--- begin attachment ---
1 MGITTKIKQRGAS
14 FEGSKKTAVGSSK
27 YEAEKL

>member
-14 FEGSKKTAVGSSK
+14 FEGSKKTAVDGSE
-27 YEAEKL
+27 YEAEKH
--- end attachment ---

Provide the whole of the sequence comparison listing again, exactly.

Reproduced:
1 MGITTKIKQRGAS
14 FEGSKKTAVGSSK
27 YEAEKL

>member
-14 FEGSKKTAVGSSK
+14 FEGSKKTAVDGSE
-27 YEAEKL
+27 YEAEKH